Scale-aware Black-and-White Abstraction of 3D Shapes

ACM Transactions on Graphics (Proc. of SIGGRAPH 2018)

Abstract

Flat design is a modern style of graphics design that minimizes the number of design attributes required to convey 3D shapes. This approach suits design contexts requiring simplicity and efficiency, such as mobile computing devices. This 'less-is-more' design inspiration has posed significant challenges in practice since it selects from a restricted range of design elements (e.g., color and resolution) to represent complex shapes. In this work, we investigate a means of computationally generating a specialized 2D flat representation - image formed by black-and-white patches - from 3D shapes. We present a novel framework that automatically abstracts 3D man-made shapes into 2D binary images at multiple scales. Based on a set of identified design principles related to the inference of geometry and structure, our framework jointly analyzes the input 3D shape and its counterpart 2D representation, followed by executing a carefully devised layout optimization algorithm. The robustness and effectiveness of our method are demonstrated by testing it on a wide variety of man-made shapes and comparing the results with baseline methods via a pilot user study. We further present two practical applications that are likely to benefit from our work.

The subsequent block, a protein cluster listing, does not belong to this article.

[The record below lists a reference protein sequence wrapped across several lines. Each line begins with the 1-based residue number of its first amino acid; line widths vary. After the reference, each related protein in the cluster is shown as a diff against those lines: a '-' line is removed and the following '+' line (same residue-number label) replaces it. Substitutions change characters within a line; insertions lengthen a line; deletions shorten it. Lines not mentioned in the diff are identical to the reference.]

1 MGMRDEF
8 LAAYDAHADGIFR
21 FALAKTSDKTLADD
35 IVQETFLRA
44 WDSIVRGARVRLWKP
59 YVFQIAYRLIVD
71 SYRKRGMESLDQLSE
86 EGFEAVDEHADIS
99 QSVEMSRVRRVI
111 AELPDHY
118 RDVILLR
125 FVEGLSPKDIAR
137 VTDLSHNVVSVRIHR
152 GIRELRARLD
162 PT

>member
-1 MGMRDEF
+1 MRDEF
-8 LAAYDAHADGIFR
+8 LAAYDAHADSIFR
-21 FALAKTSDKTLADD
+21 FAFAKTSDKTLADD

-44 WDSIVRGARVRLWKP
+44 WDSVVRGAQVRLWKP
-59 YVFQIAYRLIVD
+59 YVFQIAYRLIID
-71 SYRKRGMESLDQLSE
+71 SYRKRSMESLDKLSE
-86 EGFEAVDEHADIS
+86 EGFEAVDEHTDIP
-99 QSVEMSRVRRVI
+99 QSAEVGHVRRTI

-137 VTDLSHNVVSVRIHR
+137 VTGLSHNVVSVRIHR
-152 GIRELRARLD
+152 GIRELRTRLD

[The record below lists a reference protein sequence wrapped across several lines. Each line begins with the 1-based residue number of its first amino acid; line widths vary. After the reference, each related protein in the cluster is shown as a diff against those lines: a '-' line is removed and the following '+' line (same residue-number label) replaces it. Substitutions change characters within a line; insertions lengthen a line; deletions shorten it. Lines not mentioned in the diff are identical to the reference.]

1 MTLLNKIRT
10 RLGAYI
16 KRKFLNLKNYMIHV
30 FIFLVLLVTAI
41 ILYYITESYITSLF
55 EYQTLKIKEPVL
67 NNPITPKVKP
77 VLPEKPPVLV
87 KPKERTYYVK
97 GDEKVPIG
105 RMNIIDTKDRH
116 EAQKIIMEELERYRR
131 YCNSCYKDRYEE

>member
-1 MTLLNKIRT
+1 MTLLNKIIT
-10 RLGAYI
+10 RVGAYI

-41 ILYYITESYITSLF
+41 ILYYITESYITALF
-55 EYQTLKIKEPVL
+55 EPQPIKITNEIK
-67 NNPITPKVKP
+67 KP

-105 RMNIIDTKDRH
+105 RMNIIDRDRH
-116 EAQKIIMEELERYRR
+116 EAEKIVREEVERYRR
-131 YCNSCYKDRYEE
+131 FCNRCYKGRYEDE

Algorithm



Overview of the proposed framework. Given an input 3D shape (a), our framework first performs joint 2D/3D shape analysis to encode geometric and structural properties into a shape graph and a patch graph (b). An abstraction layout optimization is then conducted according to design principles (c) to generate 2D black-and-white abstraction (d). For clarity, we only illustrate a subset of graph nodes in the shape graph and patch graph, and the edge direction in patch graph is not shown.

Results



Acknowledgement

We are grateful to the anonymous reviewers for their comments and suggestions. We also thank all the anonymous users for participating the user study. The work was supported in part by the Ministry of Science and Technology of Taiwan (106-3114-E-007-008 and 105-2221-E-007-104-MY2), and CAMERA, the RCUK Centre for the Analysis of Motion, Entertainment Research and Applications, EP/M023281/1.

Links